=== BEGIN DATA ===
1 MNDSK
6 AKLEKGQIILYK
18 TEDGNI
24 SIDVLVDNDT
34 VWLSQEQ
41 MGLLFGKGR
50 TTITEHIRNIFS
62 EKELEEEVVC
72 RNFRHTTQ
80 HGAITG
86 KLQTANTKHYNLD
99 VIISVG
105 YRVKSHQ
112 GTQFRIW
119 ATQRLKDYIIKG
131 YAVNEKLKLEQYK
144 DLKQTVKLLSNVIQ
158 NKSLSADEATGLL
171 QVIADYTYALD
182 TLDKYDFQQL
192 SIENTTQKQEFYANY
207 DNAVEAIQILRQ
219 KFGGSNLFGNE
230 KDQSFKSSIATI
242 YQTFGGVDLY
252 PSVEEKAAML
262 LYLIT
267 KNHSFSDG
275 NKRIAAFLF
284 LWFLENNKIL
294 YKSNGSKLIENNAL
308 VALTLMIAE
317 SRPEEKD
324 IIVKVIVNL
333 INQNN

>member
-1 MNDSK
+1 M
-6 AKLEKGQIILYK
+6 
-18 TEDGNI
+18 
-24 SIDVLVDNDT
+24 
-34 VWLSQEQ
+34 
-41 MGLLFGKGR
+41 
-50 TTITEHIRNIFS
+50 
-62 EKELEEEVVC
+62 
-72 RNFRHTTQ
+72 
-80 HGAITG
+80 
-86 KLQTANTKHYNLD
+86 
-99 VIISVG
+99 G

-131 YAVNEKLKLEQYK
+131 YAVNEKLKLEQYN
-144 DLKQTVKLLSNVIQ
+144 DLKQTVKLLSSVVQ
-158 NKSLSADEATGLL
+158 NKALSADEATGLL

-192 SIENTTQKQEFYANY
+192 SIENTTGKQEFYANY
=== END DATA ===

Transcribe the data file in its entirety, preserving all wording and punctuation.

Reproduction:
1 MNDSK
6 AKLEKGQIILYK
18 TEDGNI
24 SIDVLVDNDT
34 VWLSQEQ
41 MGLLFGKGR
50 TTITEHIRNIFS
62 EKELEEEVVC
72 RNFRHTTQ
80 HGAITG
86 KLQTANTKHYNLD
99 VIISVG
105 YRVKSHQ
112 GTQFRIW
119 ATQRLKDYIIKG
131 YAVNEKLKLEQYK
144 DLKQTVKLLSNVIQ
158 NKSLSADEATGLL
171 QVIADYTYALD
182 TLDKYDFQQL
192 SIENTTQKQEFYANY
207 DNAVEAIQILRQ
219 KFGGSNLFGNE
230 KDQSFKSSIATI
242 YQTFGGVDLY
252 PSVEEKAAML
262 LYLIT
267 KNHSFSDG
275 NKRIAAFLF
284 LWFLENNKIL
294 YKSNGSKLIENNAL
308 VALTLMIAE
317 SRPEEKD
324 IIVKVIVNL
333 INQNN

>member
-1 MNDSK
+1 M
-6 AKLEKGQIILYK
+6 
-18 TEDGNI
+18 
-24 SIDVLVDNDT
+24 
-34 VWLSQEQ
+34 
-41 MGLLFGKGR
+41 
-50 TTITEHIRNIFS
+50 
-62 EKELEEEVVC
+62 
-72 RNFRHTTQ
+72 
-80 HGAITG
+80 
-86 KLQTANTKHYNLD
+86 
-99 VIISVG
+99 G

-131 YAVNEKLKLEQYK
+131 YAVNEKLKLEQYN
-144 DLKQTVKLLSNVIQ
+144 DLKQTVKLLSSVVQ
-158 NKSLSADEATGLL
+158 NKALSADEATGLL

-192 SIENTTQKQEFYANY
+192 SIENTTGKQEFYANY